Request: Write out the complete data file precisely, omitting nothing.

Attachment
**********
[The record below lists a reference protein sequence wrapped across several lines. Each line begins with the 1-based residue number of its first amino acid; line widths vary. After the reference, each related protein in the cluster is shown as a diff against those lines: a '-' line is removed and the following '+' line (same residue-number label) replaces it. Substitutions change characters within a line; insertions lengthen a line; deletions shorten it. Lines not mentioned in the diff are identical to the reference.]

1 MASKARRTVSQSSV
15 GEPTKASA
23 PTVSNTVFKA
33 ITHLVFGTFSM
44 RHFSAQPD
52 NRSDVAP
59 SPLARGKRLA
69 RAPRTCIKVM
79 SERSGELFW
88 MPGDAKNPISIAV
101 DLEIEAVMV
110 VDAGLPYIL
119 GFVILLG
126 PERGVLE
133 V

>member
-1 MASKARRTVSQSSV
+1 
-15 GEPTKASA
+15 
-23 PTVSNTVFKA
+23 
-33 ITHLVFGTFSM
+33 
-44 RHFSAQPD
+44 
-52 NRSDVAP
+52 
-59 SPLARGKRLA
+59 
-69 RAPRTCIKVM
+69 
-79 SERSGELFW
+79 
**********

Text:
[The record below lists a reference protein sequence wrapped across several lines. Each line begins with the 1-based residue number of its first amino acid; line widths vary. After the reference, each related protein in the cluster is shown as a diff against those lines: a '-' line is removed and the following '+' line (same residue-number label) replaces it. Substitutions change characters within a line; insertions lengthen a line; deletions shorten it. Lines not mentioned in the diff are identical to the reference.]

1 MASKARRTVSQSSV
15 GEPTKASA
23 PTVSNTVFKA
33 ITHLVFGTFSM
44 RHFSAQPD
52 NRSDVAP
59 SPLARGKRLA
69 RAPRTCIKVM
79 SERSGELFW
88 MPGDAKNPISIAV
101 DLEIEAVMV
110 VDAGLPYIL
119 GFVILLG
126 PERGVLE
133 V

>member
-1 MASKARRTVSQSSV
+1 
-15 GEPTKASA
+15 
-23 PTVSNTVFKA
+23 
-33 ITHLVFGTFSM
+33 
-44 RHFSAQPD
+44 
-52 NRSDVAP
+52 
-59 SPLARGKRLA
+59 
-69 RAPRTCIKVM
+69 
-79 SERSGELFW
+79 